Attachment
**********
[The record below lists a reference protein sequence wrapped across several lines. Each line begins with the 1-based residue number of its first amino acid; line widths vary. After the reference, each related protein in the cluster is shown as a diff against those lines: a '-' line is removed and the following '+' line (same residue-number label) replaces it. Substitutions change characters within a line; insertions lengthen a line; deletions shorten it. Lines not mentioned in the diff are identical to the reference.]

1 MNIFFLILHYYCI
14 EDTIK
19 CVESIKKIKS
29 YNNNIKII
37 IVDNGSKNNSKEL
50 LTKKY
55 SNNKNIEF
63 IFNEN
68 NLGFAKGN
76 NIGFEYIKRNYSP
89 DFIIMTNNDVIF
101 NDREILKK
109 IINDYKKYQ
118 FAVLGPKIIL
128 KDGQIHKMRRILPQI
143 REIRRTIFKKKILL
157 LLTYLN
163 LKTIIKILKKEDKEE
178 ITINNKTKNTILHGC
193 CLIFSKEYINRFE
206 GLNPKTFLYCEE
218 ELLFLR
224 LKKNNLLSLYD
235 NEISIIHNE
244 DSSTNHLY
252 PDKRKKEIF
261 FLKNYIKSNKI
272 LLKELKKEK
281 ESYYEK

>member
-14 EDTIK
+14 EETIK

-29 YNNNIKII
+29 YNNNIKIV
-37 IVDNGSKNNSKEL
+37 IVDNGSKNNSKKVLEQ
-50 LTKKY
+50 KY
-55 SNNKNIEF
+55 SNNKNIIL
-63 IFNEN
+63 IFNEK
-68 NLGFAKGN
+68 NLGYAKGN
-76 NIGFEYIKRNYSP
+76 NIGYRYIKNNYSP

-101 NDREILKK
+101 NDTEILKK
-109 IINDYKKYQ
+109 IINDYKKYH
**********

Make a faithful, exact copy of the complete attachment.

[The record below lists a reference protein sequence wrapped across several lines. Each line begins with the 1-based residue number of its first amino acid; line widths vary. After the reference, each related protein in the cluster is shown as a diff against those lines: a '-' line is removed and the following '+' line (same residue-number label) replaces it. Substitutions change characters within a line; insertions lengthen a line; deletions shorten it. Lines not mentioned in the diff are identical to the reference.]

1 MNIFFLILHYYCI
14 EDTIK
19 CVESIKKIKS
29 YNNNIKII
37 IVDNGSKNNSKEL
50 LTKKY
55 SNNKNIEF
63 IFNEN
68 NLGFAKGN
76 NIGFEYIKRNYSP
89 DFIIMTNNDVIF
101 NDREILKK
109 IINDYKKYQ
118 FAVLGPKIIL
128 KDGQIHKMRRILPQI
143 REIRRTIFKKKILL
157 LLTYLN
163 LKTIIKILKKEDKEE
178 ITINNKTKNTILHGC
193 CLIFSKEYINRFE
206 GLNPKTFLYCEE
218 ELLFLR
224 LKKNNLLSLYD
235 NEISIIHNE
244 DSSTNHLY
252 PDKRKKEIF
261 FLKNYIKSNKI
272 LLKELKKEK
281 ESYYEK

>member
-14 EDTIK
+14 EETIK

-29 YNNNIKII
+29 YNNNIKIV
-37 IVDNGSKNNSKEL
+37 IVDNGSKNNSKKVLEQ
-50 LTKKY
+50 KY
-55 SNNKNIEF
+55 SNNKNIIL
-63 IFNEN
+63 IFNEK
-68 NLGFAKGN
+68 NLGYAKGN
-76 NIGFEYIKRNYSP
+76 NIGYRYIKNNYSP

-101 NDREILKK
+101 NDTEILKK
-109 IINDYKKYQ
+109 IINDYKKYH